When play time's over, it's time for a light, refreshing brew that packs a flavorful punch. And with a low ABV, like say 4.5 percent from Nantahala's 4 Foot Drop American Pale Ale, you can enjoy this bold, galaxy and citra hopped pale ale and wake up ready to do it again.

Noon Day IPA

Noon Day IPA is Nantahala's flagship. An aggressively hopped India Pale Ale with piney, grapefruit flavor and a big nose. Brewed with pale malts and generous amounts of crystal malts and whole hops, the brew uses a hop back process and dry hopping to produce that award winning floral aroma and crisp, dry finish.

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Steel String Craft Brewery

Exile on Weaver Street, 4.8%, German Heffeweizen

Cody Maltais is a co-owner of Steel String Craft Brewery and was a Marine Core Captain. Brewer and co-owner Will Isley began brewing beer especially for the soldier's home-coming. After some traditional fund raising and a crowd funding campaign organized on, the totally American made brewery and pub offers refreshing seasonal brews such as Exile on Weaver Street, a hefeweizen referring to the main public space in town—a grassy knoll outside of a market that attracts hipsters, hippies, musicians, families, pets, students, professors, hula-hoopers, and beer enthusiasts.

Maltais and Isley opened the Brewery in spring 2013 and started barrel aging some of their brews that fall. In the heart of downtown Carrboro—the Williamsburg of North Carolina—Steel String had set up shop only a few months before we arrived. With a small beer garden street-side that leads to a taproom, this brew pub is all party in the front and business the back.

Rubber Room Session

Chapel Hill's most revered recording studio gives this American Session Pale Ale its name. Rubber Room is an everyday drinker that's made with North Carolina grown rye, is less bitter than many pale ales, and is light in color only. It is hop forward without being overwhelming and has a heavy citrus nose, with lemon, lime and grapefruit notes. At around 4.0 percent ABV and 49 IBUs this easy drinking session beer is appropriate for during or after your meal.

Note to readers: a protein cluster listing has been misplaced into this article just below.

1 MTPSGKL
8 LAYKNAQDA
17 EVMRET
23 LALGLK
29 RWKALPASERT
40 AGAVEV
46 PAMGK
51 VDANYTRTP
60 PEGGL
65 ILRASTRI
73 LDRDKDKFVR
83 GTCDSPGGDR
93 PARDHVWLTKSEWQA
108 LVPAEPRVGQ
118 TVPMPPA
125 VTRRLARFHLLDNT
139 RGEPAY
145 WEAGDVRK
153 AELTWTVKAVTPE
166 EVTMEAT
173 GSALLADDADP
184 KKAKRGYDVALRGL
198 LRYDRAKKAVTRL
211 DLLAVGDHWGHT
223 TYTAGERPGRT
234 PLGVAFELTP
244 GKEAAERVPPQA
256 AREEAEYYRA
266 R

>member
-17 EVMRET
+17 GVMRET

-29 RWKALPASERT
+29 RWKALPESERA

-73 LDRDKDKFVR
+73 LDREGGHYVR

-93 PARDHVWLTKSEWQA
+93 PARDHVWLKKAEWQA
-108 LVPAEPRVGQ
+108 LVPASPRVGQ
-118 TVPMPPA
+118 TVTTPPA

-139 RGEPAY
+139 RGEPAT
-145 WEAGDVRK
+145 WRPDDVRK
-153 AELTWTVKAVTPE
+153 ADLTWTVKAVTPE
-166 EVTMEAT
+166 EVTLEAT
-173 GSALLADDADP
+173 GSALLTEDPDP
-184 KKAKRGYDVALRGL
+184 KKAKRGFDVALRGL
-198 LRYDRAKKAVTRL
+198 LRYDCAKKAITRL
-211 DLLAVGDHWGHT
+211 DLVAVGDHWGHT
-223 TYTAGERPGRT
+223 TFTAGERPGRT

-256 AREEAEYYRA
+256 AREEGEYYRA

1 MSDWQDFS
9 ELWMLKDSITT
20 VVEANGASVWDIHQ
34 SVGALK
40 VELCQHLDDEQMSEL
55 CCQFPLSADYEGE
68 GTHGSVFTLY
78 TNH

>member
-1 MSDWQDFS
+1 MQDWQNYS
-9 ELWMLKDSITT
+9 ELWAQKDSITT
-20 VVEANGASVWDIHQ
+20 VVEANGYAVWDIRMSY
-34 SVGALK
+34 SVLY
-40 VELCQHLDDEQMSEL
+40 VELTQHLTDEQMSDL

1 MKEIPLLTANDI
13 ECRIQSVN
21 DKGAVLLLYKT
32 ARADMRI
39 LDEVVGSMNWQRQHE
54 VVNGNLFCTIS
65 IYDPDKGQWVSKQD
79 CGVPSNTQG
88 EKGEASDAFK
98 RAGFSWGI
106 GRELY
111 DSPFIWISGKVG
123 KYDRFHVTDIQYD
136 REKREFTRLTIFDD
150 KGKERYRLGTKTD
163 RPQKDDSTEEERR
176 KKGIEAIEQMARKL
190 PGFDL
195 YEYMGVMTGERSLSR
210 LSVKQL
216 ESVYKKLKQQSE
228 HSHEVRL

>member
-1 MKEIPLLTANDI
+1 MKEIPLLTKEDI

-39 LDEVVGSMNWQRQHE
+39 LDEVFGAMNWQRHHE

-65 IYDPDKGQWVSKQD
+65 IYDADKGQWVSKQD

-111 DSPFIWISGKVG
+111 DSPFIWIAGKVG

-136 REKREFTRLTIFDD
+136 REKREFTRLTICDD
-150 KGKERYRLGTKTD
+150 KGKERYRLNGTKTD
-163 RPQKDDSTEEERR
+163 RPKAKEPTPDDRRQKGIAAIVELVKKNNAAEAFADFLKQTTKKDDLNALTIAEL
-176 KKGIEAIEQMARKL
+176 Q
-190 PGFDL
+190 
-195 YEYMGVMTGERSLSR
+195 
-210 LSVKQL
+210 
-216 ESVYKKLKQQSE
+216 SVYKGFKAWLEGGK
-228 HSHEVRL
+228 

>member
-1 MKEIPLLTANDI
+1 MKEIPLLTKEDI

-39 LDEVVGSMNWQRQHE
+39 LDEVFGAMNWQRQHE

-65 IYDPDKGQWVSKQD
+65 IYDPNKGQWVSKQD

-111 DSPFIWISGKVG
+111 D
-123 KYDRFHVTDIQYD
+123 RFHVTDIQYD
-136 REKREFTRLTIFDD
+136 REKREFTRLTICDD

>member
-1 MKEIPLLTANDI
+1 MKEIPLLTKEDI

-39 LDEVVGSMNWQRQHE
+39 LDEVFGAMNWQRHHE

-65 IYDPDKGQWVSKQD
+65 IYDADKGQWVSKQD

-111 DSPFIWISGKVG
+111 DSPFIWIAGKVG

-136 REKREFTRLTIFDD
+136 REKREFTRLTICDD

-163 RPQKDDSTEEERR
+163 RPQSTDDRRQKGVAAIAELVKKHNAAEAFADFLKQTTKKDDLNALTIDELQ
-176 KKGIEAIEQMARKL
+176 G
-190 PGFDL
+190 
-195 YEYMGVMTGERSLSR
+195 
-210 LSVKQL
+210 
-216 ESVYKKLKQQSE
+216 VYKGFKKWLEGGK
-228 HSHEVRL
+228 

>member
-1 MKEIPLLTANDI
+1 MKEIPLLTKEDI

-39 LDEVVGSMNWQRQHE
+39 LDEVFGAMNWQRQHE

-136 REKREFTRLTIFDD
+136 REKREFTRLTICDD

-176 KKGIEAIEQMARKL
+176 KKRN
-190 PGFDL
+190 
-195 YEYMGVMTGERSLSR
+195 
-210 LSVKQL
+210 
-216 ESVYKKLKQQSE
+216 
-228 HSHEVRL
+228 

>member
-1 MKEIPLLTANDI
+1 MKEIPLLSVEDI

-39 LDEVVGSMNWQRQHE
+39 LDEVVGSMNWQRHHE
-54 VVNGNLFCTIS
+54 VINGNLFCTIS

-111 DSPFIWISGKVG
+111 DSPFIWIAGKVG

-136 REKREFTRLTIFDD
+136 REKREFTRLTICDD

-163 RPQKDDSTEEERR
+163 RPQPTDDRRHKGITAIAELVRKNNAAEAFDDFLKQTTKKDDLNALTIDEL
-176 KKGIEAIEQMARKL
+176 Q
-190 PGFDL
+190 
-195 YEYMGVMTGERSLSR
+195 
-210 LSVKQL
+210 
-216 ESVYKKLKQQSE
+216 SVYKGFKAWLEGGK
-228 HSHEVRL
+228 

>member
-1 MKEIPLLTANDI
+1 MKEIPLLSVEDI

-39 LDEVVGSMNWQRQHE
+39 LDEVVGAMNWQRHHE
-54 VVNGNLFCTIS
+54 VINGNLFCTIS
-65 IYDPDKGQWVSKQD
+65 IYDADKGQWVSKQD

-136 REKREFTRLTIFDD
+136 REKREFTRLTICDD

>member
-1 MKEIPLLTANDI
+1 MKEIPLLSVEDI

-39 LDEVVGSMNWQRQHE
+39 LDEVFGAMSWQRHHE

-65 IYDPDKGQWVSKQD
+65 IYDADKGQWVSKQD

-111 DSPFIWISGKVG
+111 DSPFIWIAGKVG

Flagship IPA

Steel String's Flagship Big Mon India Pale Ale begins pushing the envelope at 68 IBUs and 6.7 percent ABV. American hops take center stage in the West Coast style brew. The malt profile is dialed back to light toast and caramel notes with huge kettle additions of centennial, cascade, and Columbus hops, giving Big Mon a monstrous citrus and pine aroma.

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Westbrook Brewing Co.

White Thai: Belgian Witbier Style with Lemongrass, Ginger and Sorachi Ace: 5% ABV; 16 IBUs

Young husband and wife team Edward and Morgan Westbrook are the team behind Westbrook Brewing in Charleston. Selling their first beer in December 2010, Edward initially started home brewing while Morgan was in college and he was in grad school. "As soon as I tried the process, I enjoyed it" Westbrook says and deems a good palate the most important ingredient. The White Thai, inspired by Edward's love of Thai food is one of the flag ship brews and is a Thai twist on a Belgian White Ale brewed with spices, ginger and lemongrass. At Westbrook, brewing is a collaborative process.

Shane's Big DIPA, is hoppy and not for the faint hearted- a double IPA thought up by one of the brewer's Shane. Morgan has had a hand in it too coming up with the Bearded Farmer series for her love for saisons. Westbrook's brews are distributed nationally and internationally or pay a visit to the tasting room in Mount Pleasant to try the latest on tap.

White Thai

This beer, inspired by the flavors of Southeast Asian cuisine, is a twist on the classic Belgian witbier style. Instead of the traditional coriander and orange peel spicing regimen there's a dose of fresh lemongrass, ginger root, and a dash of Sorachi Ace hops. The result is a wonderfully refreshing ale with notes of lemon candy, citrus fruit, and a slight spiciness from the ginger.